Fontaine Family Foray in Europe – Installment #6
As the saying goes they “save the best for last”. That is a nice way to describe our final cruise stop which took place in the picturesque city of Dubrovnyk, Croatia.
I got up at 6 am to ensure that I could be on the top deck as we approached the Port of Dubrovkyk. There were only a handful of passengers up at that time of day aboard the MSC Poesia, so I was able to quietly enjoy the view to myself.
The first thing you notice about Dubrovnyk compared to its southern Greek neighbour is how many lush green trees adorn the hillsides. Arriving in the port you are surrounded by beautiful mountains and stately villas which give you a clear message you are in a lovely tourist town.
Once again, we were greeted with sunshine and temperatures forecasted to hit at least 28C. The sky was what can only be described as a unique dark shade of blue and so too was the surrounding water. There were numerous small watercraft plying the local waters, a further testimony that this has become a real destination for those who love a scenic place to relax and enjoy life.
We were notified by way of a paper slipped under our door that the bike tour in the Croatian countryside we had pre-booked had been cancelled. That meant we had to move to Plan B, which turned out to be an excellent second choice.
Once off the ship, we immediately departed for the “Old City” located about 25 minutes by way of a 13 pp Euro shuttle bus operated by MCS cruises. A two-minute walk easily brought us into an ancient walled village which was truly an experience. The self-contained village was declared a special heritage site by UNESCO and it is easy to see how they came to that conclusion.
Walk underneath the several hundred feet high stone walls and into the gated city and you are greeted with streets paved with marble-like stone and tens of thousands of tourists.
Entry into the walled city is free, but walking atop the fortified walls will set you back about $75CAD for a family of three. Given our limited time, we decided to walk around and simply soak in everything this stop had to offer.
We did take one “wrong turn” and ended up back outside the old city, but that worked out for the best as we discovered a wonderful seawall filled with local watercraft and more than a few scruffy looking black and white feral cats. The turquoise water in the bay was simply too inviting on this hot day as a number of locals and tourists who could be seen jumping in for a quick dip.
When it was time for lunch we picked a quiet spot in what we would describe back in New Westminster as a narrow back lane. The server provided us with menus and after we did the conversion in our head, we thought this place was good value – especially considered they offered free high speed Internet! That turned out to be a miscalculation on our part.
My son ordered a hamburger and fries [okay, old habits are hard to break] and was told by the waiter that the bun was an extra charge. “If you want a bun, you need to pay more Euros,” he was told. You can see my eyebrow raise now…can’t you.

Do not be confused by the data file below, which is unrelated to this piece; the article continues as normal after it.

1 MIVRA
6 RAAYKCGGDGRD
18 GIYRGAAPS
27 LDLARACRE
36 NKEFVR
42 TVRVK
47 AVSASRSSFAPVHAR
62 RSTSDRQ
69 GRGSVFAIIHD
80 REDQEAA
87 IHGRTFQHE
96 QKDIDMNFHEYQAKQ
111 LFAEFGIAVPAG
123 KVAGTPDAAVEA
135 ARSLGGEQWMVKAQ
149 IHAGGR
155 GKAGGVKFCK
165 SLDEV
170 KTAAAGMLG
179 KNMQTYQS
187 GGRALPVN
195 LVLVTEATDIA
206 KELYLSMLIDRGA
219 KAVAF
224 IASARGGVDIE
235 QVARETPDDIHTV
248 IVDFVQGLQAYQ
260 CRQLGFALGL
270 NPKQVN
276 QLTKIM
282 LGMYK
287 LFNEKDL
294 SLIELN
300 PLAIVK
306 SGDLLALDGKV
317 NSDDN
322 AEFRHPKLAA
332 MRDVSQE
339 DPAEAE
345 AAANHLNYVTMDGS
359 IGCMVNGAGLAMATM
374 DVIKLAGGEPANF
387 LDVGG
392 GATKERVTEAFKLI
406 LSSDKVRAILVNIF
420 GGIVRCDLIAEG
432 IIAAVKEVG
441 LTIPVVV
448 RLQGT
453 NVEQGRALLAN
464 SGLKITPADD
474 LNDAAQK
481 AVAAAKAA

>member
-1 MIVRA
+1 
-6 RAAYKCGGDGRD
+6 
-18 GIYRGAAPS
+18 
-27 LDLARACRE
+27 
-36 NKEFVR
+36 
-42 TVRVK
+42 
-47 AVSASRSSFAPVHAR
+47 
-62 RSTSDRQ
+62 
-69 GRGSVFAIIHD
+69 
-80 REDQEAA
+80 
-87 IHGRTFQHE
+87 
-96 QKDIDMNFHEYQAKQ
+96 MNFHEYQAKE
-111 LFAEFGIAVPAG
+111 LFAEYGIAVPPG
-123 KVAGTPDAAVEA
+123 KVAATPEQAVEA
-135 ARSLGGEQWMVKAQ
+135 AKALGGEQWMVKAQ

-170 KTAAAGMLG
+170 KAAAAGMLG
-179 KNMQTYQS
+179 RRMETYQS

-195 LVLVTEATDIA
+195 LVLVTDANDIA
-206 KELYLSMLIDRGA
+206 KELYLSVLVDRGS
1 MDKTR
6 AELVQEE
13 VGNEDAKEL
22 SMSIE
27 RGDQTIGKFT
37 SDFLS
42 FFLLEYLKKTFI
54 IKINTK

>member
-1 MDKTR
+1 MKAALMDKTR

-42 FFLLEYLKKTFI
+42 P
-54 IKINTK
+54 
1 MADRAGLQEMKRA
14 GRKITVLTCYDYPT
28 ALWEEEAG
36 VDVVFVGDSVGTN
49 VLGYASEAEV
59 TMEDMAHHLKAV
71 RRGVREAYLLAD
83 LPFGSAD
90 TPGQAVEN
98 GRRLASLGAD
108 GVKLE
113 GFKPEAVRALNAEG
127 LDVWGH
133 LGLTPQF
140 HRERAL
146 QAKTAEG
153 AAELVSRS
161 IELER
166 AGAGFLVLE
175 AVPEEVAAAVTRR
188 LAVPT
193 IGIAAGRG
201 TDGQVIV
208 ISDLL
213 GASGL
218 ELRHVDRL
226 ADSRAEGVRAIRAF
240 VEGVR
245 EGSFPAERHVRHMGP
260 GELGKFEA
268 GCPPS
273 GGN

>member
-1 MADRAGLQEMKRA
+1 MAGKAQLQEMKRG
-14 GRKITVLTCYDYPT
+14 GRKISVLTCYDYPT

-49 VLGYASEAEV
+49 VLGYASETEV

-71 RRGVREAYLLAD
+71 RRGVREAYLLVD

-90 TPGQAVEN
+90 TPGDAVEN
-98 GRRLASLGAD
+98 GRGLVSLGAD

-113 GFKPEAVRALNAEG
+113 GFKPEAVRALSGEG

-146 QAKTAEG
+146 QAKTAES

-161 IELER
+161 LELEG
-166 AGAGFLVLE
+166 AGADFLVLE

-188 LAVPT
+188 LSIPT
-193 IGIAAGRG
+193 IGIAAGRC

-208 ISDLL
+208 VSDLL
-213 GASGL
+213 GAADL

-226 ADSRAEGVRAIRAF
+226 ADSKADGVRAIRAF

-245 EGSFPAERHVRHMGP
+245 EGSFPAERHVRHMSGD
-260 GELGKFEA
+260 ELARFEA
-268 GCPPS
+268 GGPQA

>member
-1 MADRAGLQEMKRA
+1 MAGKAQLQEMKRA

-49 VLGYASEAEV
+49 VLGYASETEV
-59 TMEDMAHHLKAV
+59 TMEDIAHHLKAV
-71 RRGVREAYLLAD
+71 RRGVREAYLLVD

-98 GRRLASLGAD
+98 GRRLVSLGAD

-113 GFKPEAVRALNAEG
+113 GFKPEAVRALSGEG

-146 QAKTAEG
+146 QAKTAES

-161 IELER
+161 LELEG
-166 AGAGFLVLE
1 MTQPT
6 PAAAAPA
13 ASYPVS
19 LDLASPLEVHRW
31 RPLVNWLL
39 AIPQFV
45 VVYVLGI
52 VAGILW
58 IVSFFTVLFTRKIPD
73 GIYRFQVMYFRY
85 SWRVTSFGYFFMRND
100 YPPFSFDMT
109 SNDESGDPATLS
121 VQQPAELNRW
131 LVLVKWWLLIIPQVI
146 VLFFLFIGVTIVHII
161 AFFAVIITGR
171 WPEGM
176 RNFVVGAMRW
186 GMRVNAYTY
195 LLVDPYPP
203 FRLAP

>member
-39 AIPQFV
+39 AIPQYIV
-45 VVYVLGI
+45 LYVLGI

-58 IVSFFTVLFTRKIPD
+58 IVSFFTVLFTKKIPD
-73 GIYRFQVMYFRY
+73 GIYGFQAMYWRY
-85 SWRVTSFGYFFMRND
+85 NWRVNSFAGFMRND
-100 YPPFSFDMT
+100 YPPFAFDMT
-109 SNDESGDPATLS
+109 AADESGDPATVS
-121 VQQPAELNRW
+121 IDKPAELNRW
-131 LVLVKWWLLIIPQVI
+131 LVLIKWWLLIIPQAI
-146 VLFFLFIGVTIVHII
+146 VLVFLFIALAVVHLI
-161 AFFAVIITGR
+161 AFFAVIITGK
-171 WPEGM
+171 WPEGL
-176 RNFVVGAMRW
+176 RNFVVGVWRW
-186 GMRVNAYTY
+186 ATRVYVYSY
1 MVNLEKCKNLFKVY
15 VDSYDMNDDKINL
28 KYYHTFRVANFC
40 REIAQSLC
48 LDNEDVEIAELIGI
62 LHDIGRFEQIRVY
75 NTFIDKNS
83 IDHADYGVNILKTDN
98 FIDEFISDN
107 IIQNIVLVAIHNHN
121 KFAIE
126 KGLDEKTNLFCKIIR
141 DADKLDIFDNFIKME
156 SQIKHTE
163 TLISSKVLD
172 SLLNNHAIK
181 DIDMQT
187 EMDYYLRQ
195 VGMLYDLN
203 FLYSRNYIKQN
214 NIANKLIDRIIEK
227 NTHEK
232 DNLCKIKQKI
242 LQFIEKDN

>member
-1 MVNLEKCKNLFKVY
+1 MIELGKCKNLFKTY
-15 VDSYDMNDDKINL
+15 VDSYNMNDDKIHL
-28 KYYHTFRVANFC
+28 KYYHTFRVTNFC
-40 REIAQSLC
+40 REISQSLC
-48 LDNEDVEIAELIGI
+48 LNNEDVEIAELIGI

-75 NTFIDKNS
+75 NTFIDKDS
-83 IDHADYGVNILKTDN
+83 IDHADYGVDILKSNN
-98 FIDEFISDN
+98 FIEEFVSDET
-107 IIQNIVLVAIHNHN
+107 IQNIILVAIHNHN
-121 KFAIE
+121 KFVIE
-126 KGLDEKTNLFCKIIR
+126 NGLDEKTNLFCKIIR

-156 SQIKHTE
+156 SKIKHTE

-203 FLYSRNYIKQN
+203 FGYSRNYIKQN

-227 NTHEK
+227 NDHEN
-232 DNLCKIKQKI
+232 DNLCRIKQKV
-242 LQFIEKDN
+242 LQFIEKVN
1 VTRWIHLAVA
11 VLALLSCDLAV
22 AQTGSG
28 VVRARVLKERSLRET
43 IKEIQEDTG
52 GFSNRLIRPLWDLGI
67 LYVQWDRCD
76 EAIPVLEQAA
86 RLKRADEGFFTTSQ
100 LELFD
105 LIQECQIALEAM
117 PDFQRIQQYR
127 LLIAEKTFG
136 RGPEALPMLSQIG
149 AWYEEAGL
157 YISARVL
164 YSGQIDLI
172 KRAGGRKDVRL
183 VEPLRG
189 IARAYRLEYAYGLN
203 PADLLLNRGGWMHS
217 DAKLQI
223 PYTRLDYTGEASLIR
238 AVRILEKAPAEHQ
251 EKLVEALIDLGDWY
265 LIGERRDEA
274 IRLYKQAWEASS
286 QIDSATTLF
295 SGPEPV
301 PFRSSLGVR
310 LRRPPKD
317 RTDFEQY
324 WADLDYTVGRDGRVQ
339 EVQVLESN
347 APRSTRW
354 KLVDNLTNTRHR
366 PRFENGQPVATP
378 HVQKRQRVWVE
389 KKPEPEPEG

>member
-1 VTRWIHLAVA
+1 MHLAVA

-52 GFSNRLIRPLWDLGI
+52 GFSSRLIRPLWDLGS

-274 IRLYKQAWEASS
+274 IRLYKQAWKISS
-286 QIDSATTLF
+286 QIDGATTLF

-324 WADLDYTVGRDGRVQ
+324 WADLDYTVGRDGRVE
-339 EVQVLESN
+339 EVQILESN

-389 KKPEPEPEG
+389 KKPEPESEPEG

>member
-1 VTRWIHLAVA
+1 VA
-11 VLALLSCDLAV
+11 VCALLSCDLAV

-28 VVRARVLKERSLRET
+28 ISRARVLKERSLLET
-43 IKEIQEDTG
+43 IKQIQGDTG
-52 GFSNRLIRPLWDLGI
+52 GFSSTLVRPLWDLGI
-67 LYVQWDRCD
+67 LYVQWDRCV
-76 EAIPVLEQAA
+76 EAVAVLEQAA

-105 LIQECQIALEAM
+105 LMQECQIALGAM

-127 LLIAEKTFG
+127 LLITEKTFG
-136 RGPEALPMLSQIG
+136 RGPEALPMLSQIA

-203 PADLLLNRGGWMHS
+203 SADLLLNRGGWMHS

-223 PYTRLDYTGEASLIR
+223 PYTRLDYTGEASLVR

More Euros if you want ketchup on said burger or fries. It was all a bit puzzling, but we just decided to go with the flow. Soon after, a thimble worth of ketchup was delivered – other eyebrow raised now. This was going downhill rather fast.
Then the food arrived and it could only be described as thoroughly underwhelming. It was bland, extremely salty and worthy of something I could buy in the Walmart frozen section. Our three lunches including a soft drink came to the equivalent of $75CAD. While I don’t mind paying that kind of money for a good lunch, this fell far short of that.
My sense is this is not a reflection on the good chefs of Croatia, but rather, the fact we were ordering food in the equivalent of their Disneyland. They can basically charge what they want, serve you slop…and considering you’re hungry, you simply nod open up your wallet and say go for it.
We heard a few similar stories from other cruisers who talked about paying exorbitant prices for beer, wine and a basic meal. This type of price-gouging definitely sets Croatia apart from its neighbours in Greece and Albania – where good food and low prices were commonplace.
Overall, we really loved Croatia and would put it on our future list of places to visit for a longer time period. There is so much to see that we were not able to make it to in our one day stopover.
We have now been on the road for over two weeks and being out of our routine is starting to wear a bit on our youngest traveler. But as we’ve said a few times now, there is less than a week to go before he’s back in full high speed Internet mode!
The ship has sailed as this was our last stop aboard the MCS Poesia. Tomorrow we will dock in the Port of Venice then make our way by train to Florence for a couple of days. I’ll have more to report on that part of the adventure in the coming days.